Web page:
European Union

Estimated Prevalence of Amphetamine and Methamphetamine Use in the EU

"It is estimated that 12.3 million adults in the European Union (aged 15-64), or 3.7% of this age group, have used amphetamines at least once in their lifetime. Figures from the 26 countries that report a survey between 2014 and 2018 suggest that 1.4 million (1.2%) young adults (aged 15-34) used amphetamines during the last year, with national prevalence estimates ranging from zero in Portugal to 3% in Finland (Figure 13). The available data suggest that over the longer term, prevalence levels have been relatively stable in most countries.

Prevalence of Heroin and Illegal Opioid Use in the EU

"The prevalence of high-risk opioid use among adults (15-64) is estimated at 0.4 % of the EU population, equivalent to 1.3 million high-risk opioid users in 2018. At national level, prevalence estimates of high-risk opioid use range from less than 1 to more than 8 users per 1 000 population aged 15-64 (Figure 27). The five most populous countries in the European Union (Germany, Spain, France, Italy, United Kingdom), account for three quarters (75 %) of this estimate.

Estimated Prevalence of Cannabis Use Among Young Adults in the EU

"It is estimated that 90.2 million adults in the European Union (aged 15-64), or 27.2 % of this age group, have used cannabis at least once in their lifetime. Around 15 % (18.0 million) of young adults (aged 15-34) report using cannabis in the last year, with males being typically twice as likely to report use than females. Among the 27 countries that undertook surveys between 2014 and 2018, considerable variation exists, with last year use rates among young adults ranging from 3.5 % in Hungary to 21.8 % in France.

Monitoring of Spice and New Psychoactive Substances

Monitoring of Spice and New Psychoactive Substances: "A dramatic online snapshot of the Spice phenomenon as an emerging trend has been recently given by an important web mapping program, the Psychonaut Web Mapping Project, a European Commission-funded project involving researchers from seven European countries (Belgium, Finland, Germany, Italy, Norway, Spain, and UK), which aims to develop a web scanning system to identify newly marketed psychoactive compounds, and their combinations (e.g., ketamine and Spice, cannabis and Spice), on the basis of the information available on the Internet (Psych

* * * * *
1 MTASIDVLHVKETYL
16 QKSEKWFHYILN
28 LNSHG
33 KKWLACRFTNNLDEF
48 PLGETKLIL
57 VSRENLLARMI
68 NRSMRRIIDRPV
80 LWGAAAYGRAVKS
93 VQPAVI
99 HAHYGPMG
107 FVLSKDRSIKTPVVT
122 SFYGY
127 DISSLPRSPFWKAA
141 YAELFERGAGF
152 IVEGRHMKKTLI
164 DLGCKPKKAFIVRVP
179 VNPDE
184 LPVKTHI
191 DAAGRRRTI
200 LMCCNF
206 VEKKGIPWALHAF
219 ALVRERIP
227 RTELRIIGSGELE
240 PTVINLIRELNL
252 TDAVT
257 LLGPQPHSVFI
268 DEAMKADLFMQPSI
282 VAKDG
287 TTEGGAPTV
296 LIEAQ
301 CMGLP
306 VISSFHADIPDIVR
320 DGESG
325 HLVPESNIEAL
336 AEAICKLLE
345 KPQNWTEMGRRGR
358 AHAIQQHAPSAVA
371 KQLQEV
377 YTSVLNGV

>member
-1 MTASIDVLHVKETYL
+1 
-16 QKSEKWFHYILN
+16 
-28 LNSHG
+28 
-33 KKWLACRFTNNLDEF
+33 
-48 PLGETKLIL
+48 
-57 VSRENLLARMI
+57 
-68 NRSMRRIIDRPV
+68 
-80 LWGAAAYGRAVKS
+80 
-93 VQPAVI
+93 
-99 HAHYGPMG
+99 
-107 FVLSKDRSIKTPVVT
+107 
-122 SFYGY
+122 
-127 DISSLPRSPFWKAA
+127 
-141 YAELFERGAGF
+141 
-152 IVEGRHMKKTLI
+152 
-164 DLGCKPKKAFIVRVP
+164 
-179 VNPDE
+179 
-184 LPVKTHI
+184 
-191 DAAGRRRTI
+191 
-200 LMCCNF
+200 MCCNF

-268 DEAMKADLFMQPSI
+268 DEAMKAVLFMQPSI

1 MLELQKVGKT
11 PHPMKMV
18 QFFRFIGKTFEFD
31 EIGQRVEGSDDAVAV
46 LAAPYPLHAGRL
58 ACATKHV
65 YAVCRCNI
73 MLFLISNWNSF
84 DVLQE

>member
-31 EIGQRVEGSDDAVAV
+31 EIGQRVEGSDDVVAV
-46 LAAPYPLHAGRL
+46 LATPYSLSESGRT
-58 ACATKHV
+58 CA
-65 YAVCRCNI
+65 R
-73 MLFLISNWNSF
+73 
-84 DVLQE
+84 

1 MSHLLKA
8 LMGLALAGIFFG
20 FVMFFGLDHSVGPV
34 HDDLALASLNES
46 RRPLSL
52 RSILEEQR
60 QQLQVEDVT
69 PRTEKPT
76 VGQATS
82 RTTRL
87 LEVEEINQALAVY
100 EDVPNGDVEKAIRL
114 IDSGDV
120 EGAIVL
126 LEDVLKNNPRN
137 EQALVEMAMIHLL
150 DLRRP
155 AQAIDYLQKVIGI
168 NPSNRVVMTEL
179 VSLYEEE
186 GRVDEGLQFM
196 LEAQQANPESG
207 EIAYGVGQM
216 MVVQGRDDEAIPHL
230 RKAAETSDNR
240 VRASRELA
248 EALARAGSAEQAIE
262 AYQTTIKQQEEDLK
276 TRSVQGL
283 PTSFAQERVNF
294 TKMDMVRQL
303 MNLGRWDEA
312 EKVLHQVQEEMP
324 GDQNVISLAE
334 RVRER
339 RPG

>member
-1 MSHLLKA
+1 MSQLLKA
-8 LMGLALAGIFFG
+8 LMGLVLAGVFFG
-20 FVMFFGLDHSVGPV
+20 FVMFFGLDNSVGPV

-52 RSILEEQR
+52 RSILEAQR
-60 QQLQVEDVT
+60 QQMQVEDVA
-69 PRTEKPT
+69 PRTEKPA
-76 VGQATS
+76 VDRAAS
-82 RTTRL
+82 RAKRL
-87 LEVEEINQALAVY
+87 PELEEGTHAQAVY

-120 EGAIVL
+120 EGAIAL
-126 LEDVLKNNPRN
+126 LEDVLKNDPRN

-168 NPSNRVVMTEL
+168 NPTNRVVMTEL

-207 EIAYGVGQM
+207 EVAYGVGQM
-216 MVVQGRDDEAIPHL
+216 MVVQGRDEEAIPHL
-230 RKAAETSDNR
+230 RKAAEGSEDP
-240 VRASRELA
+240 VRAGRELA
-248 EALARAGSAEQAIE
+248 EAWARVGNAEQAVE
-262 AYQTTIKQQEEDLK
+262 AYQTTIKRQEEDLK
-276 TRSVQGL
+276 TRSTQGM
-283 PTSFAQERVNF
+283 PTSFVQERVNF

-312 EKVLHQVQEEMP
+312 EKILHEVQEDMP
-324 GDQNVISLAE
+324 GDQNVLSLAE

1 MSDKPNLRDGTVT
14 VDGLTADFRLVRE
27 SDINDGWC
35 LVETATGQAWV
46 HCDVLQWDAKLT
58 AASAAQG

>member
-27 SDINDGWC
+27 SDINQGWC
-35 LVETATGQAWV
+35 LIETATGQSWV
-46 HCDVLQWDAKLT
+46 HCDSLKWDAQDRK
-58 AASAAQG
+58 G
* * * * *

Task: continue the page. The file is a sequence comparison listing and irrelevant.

Hemp Cultivation in EU

"The survey covers the harvest of 2013, related to a total cultivation area of 15,700 ha. The first figure shows the development of the cultivation area since 1993. Between 1993 and 1996 the cultivation of industrial hemp was legalised in most of the member states, others followed later. In 2011 the cultivation area decreased to its lowest value since 1994 (ca. 8,000 ha), but increased in 2012, 2013 and 2014, to finally reach 25,000 ha in 2015. In 2016 a further increase is expected. The main cultivation member states are France and The Netherlands.

Harm Reduction Defined

"Harm reduction encompasses interventions, programmes and policies that seek to reduce the health, social and economic harms of drug use to individuals, communities and societies. A core principle of harm reduction is the development of pragmatic responses to dealing with drug use through a hierarchy of intervention goals that place primary emphasis on reducing the health-related harms of continued drug use (Des Jarlais, 1995; Lenton and Single, 2004).

"Spice" and Other Herbal Highs

"‘Spice’ and other ‘herbal’ products are often referred to as ‘legal highs’ or ‘herbal highs’, in reference to their legal status and purported natural herbal make-up (McLachlan, 2009; Lindigkeit et al., 2009; Zimmermann et al., 2009). However, albeit not controlled, it appears that most of the ingredients listed on the packaging are actually not present in the ‘Spice’ products and it is seems likely that the psychoactive effects reported are most probably due to added synthetic cannabinoids, which are not shown on the label.

Drug Consumption Rooms in Operation in the EU

"Breaking this down further, as of February 2017 there are: 31 facilities in 25 cities in the Netherlands; 24 in 15 cities in Germany; five in four cities in Denmark 13 in seven cities in Spain; two in two cities in Norway; two in two cities in France; and one in Luxembourg (Luxembourg is preparing to open a second facility in 2018); and 12 in eight cities in Switzerland. In Slovenia following a change in the penal code that created an enabling environment for the opening of supervised consumption facilities, a planned pilot project is pending.

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